Mr. Adams to Mr. Seward.

No. 526.]

Sir: I have to acknowledge the reception of despatches from the department, numbered 732, 733, and 734. The explanations they give of the policy of the government are clear and satisfactory, The despatch No. 732 contains an enclosure, the contents of which had been already communicated to me from the same source.

There has been little of interest in the events of the week. A communication in the Times, from the writer who takes the signature of “Historicus,” in which he comments with force upon the bearing of the intercepted despatches from Richmond on the action of the rebels at Liverpool, has drawn forth replies from Mr. Lindsay and Mr. George N. Saunders, both of them characteristic, and illustrative of the sort of commercial morality that is supposed by them to prevail here.

* * * * * * * *

The hope of getting out the iron-clads does not appear to be yet quite extinguished. [Page XXVI] Some suspicious movements appear to have led to the order of an additional war vessel to keep them in check. Captain Inglefield is an enegetic officer, and I think resolved to do his duty in good faith. It is, however, a remarkable circumstance that any such question as the defiance of the government in a leading British port should be supposed possible.

I have the honor to be, sir, your obedient servant,


Hon. William H. Seward, Secretary of State, Washington, D. C.

Mr. Laird, M.P., on the Alabama and the steam-rams.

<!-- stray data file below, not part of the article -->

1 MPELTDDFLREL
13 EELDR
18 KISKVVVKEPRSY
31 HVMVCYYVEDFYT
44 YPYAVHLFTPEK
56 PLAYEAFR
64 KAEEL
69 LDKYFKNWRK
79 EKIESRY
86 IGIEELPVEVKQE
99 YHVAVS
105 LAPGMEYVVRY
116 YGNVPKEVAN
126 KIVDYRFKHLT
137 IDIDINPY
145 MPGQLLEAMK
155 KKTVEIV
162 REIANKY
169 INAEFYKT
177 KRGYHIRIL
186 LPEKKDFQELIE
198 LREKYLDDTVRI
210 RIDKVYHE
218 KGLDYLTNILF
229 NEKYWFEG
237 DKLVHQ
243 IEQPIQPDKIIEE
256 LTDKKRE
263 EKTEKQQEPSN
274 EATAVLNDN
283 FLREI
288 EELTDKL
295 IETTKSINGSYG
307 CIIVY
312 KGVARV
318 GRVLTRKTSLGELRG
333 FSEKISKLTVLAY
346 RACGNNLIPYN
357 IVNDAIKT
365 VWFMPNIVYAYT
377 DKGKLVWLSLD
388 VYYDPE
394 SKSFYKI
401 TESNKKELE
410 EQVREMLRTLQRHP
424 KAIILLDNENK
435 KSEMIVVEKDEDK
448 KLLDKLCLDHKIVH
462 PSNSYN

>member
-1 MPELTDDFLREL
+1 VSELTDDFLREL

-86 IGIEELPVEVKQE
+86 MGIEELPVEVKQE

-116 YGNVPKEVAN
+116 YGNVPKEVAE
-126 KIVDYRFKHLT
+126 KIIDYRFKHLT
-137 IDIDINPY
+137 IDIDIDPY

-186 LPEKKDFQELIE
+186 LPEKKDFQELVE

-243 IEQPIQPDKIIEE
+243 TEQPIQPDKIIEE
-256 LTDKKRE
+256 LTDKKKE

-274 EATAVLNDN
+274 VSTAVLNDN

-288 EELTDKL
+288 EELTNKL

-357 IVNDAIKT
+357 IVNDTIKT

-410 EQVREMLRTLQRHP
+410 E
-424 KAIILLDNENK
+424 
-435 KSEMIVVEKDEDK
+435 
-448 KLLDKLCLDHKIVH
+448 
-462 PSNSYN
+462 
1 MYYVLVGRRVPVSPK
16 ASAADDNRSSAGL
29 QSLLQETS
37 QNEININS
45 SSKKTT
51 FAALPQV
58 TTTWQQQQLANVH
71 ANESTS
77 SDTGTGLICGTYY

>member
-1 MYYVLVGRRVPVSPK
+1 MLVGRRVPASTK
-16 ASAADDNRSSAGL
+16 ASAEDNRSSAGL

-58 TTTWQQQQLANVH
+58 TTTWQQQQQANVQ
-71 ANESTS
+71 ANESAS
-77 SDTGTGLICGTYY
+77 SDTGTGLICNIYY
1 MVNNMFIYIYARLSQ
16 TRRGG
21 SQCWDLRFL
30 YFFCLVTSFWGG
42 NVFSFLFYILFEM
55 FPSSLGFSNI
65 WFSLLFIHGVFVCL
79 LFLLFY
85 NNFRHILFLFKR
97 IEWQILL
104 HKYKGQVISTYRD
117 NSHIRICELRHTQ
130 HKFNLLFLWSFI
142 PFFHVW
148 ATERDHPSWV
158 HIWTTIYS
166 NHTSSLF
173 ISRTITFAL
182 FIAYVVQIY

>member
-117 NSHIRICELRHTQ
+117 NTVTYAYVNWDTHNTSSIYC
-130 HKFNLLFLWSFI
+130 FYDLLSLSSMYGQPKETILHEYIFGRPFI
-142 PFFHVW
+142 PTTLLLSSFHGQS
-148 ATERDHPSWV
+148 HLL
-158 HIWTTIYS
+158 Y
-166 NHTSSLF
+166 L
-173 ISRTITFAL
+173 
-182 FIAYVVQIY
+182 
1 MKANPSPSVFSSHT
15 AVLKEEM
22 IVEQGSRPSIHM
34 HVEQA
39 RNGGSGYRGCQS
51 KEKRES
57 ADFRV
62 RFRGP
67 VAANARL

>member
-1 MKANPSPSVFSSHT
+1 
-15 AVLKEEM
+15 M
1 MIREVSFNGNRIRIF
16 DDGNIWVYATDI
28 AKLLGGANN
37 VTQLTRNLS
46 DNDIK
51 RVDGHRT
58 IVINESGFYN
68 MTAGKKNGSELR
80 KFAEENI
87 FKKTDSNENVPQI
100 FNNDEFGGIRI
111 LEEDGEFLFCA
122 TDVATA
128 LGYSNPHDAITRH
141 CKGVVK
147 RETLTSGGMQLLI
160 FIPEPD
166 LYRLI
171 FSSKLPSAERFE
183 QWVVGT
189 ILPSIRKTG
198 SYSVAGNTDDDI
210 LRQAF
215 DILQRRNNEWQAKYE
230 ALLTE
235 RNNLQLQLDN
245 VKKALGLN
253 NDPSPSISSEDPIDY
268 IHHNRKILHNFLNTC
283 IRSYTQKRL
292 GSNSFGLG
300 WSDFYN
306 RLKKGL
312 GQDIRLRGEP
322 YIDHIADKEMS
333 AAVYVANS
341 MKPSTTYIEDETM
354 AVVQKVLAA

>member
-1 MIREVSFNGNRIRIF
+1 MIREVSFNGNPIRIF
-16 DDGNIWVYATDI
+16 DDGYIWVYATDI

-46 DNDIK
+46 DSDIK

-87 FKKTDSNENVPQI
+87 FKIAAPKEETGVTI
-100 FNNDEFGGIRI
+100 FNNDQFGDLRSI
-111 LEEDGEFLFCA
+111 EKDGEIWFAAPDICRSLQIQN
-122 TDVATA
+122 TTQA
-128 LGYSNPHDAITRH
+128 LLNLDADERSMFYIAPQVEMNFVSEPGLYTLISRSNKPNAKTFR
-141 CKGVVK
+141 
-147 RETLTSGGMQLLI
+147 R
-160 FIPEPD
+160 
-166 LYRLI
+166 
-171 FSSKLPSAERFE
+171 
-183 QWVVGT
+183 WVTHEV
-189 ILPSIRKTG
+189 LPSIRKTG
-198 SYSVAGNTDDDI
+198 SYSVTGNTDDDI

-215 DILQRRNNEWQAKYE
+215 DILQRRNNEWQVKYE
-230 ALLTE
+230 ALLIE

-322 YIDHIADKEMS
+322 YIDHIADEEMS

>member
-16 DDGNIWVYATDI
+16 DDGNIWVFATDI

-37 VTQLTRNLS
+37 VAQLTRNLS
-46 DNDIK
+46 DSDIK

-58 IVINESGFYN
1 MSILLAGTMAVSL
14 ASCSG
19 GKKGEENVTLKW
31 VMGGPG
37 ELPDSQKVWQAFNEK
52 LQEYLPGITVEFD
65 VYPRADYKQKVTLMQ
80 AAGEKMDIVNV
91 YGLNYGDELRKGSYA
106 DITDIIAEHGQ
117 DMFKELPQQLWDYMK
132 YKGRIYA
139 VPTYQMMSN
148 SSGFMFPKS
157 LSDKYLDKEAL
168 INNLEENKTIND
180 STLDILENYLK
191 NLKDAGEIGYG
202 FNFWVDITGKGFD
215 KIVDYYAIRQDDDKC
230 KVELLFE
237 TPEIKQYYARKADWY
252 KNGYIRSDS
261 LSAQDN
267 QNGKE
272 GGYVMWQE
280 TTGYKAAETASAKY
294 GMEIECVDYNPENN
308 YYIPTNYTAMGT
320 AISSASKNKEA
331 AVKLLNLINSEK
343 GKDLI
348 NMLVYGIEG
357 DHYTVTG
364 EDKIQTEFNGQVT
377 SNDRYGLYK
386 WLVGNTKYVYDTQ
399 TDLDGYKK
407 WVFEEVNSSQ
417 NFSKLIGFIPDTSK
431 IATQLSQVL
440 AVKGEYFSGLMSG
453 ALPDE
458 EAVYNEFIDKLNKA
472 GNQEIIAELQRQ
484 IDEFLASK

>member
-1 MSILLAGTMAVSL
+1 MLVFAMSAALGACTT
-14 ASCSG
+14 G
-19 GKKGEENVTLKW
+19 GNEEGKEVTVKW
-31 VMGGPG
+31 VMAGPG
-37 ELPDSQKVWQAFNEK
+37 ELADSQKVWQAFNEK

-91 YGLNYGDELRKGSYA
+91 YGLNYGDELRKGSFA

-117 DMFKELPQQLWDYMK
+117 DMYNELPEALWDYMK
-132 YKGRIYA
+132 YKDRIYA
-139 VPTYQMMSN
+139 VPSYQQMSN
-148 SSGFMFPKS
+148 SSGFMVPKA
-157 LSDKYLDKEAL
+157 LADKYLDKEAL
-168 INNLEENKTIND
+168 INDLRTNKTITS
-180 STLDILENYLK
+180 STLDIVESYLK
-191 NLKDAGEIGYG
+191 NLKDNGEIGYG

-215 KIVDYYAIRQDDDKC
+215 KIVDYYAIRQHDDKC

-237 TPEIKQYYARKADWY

At a presentation of prizes to volunteers at Liverpool, on Friday, Mr. Laird, M. P., made a lengthened speech, in the course of which he said: I do not know that I ought to occupy your time any longer, but various statements have been made about a vessel that has attained to some degree of fame. I refer to a vessel well known throughout this country as the Alabama. (Loud and repeated cheering.) I am not ashamed to acknowledge that some of my family have had to do with that ship. Still, some statements have been made about her which should be controverted. I should not have made any remark now but for the fact that the government of this country had made certain statements, and have given certain legal opinions about her, and they have talked about the vessel having escaped. I see my friend Mr. Hind and other gentlemen, who are somewhat of sporting men, and well they know what I mean when I say: when hounds approach a fox cover the fox scents the hounds, and when the huntsman comes up to the cover the fox is gone. It is nonsense to talk about the fox escaping or about the Alabama escaping. The Alabama was in dock when she was inspected by very many curious people; and in dock she took on board her coals and her stores. There was no secrecy whatever observed about the ship. She went out of dock at night; and I ask you, as men of common sense, if she wanted to escape, surely the night was a time when she could have escaped? But what was the fact? They were so vain-glorious about their little craft that they anchored her off the Landing-stage, and there she remained until half past ten to eleven the following morning, when she left for her destination. They admit that she was not fitted out as a man-of-war, and that they had no legal authority to detain that ship until a man was engaged to serve on board her as a sailor. Does any ship-owner present believe, or any man connected with shipping, that the captain of a vessel supposed to be going upon any extraordinary voyage would go and tell a man who appears to have been a hired agent or spy of certain gentlemen in London? Would the captain of a ship on such an expedition go and tell a common sailor at the Sailors’ Home all the ins and outs of his intentions regarding that ship? (Hear, hear, and applause.) Certainly not. Now, I know it is not true that the man was told anything of the sort by the captain. I have been so informed, and I believe the information to be on the best authority. But let me tell you it is not necessary, in engaging men to go to any part of the world, to tell these men where they were going; because, you know, I am an old hand myself in fitting out secret expeditions. (Laughter and applause.) A few years ago it was thought desirable by the government of this country to send vessels to China and to various parts of India secretly. A Chinese war was anticipated; the Russians were expected to come down the head of the Indus and the Euphrates; and it was desirable to place faith in somebody. Her Majesty’s government were [Page XXVII] pleased to place faith in me, and I built for the British government about a dozen vessels; but the government said to me, “What we want you to do, Mr. Laird, is this: we want you to build, and to arm, and equip these vessels, and to send them out; they must be yours, and nobody must know anything about it.” Well, being a prudent sort of a shipbuilder, I said, “I will take your order on those conditions.” I built the ships; they were armed; I engaged men; I did everything. (Hear, hear, cheers and laughter.) I had to engage not only sailors, but engineers and boiler-makers, ship-carpenters, and men of a variety of trades. I had to send them to various parts of the world, and I can assure you that a few shillings per month extra did all the business. They did not care where they went so long as they got a little extra pay. (Laughter.) And, therefore, the statement regarding the captain of the Alabama having told a sailor all about the ship—whose she was, and where she was for—bears the impress of falsehood upon the very face of it. I never saw the captain of the Alabama but once, and that was after having taken the ship out, and I don’t think he was the man to make such a statement as that upon which the ship might have been stopped. Let me read you a few words from a speech of the solicitor general, who made another great speech the other day at Richmond. He said some months ago: If was not till the Alabama reached the Azores that she received her stores, her captain, or her papers, and that she hoisted the confederate flag. It is not true that she departed from the shores of this country as a ship armed for war. (Hear, hear, and great applause.) And then he went on to say: “But I wish the House to understand that in those depositions there was a great mass of hearsay evidence, which, taken by itself, could not form the basis of any action. Of the six depositions transmitted on the 22d of July, only one was good for anything at all, viz: the evidence of a person named Passmore, which was sufficient to prove the material facts. Two more were sent, corroborating Passmore, on the 24th, and were received by Earl Russell on the 26th.” (Hear.) Passmore was the man who made the affidavit that he was told by the captain where the ship was to go. I don’t believe him, and he must have got up the evidence for the occasion. Lord Palmerston, whom we all respect, (applause) said, on the 27th of March last, “I have myself great doubts whether, if you had seized the Alabama, we should not have been liable to considerable damages. It is generally known that she sailed from this country unarmed, and not properly fitted out for war, and that she received her armament, equipment, and crew in a foreign port. Therefore, whatever suspicions we may have had—and they were well-founded, as it afterwards turned out—as to the intended destination of the vessel, her condition at that time would not have justified a seizure.” (Cheers.) Now, here is Lord Palmerston, an old and experienced man, who says, in his opinion, the government would have been liable to considerable damages had they stopped that ship. I think, after what has been said—considering my connexion with this place, and after the noise this vessel has made in the world (laughter and applause)—the meeting will excuse my having brought forward these questions. (Applause.) Other speeches have been made by a noble lord who does not seem to agree with Lord Palmerston. I mean Earl Russell. (Hisses.) He made a speech the other day which has caused a great sensation all over the world, and which the Americans say is only due to the coercion they have put upon him. Earl Russell is a man who is well known and respected throughout the country by his own followers; but he is a man of whom Sidney Smith said that he had such confidence in himself that he would take command of the channel fleet if necessary. Well, I think Earl Russell has undertaken something that he will not be able to carry through quite so easily as perhaps he might command the channel fleet. He has undertaken to say in this country that he can do certain things, and that if he finds the law is not sufficient he can go to Parliament for an indemnity. (Hear, hear.) I don’t believe myself that Parliament will ever indemnify any man in the [Page XXVIII] country, however powerful and however great he may be, if he is trying to transgress the law. (Loud and protracted cheering.) At any rate, up to the time when the act of indemnity is passed there are laws in the land which all of us are bound to obey. (Hear, hear.) Laws are not made for administrations, but for the people of this country, and the people are only bound to obey the law as it stands, and not to obey laws which may possibly come to be passed hereafter. (Renewed cheers.) Another eminent gentleman, Sir Roundell Palmer, had made another speech at Richmond; and I must say, having read that speech, that it is all very well for an eminent lawyer, one of the first legal authorities of the day, to make a speech in the month of March, and say that those were the views of the country, and then to make a speech in support of another client in October of opposite views; but I say it is not the duty of a man who holds the position of a statesman in this country to be placing one interpretation upon certain facts in March and another in October. (Loud cheers.)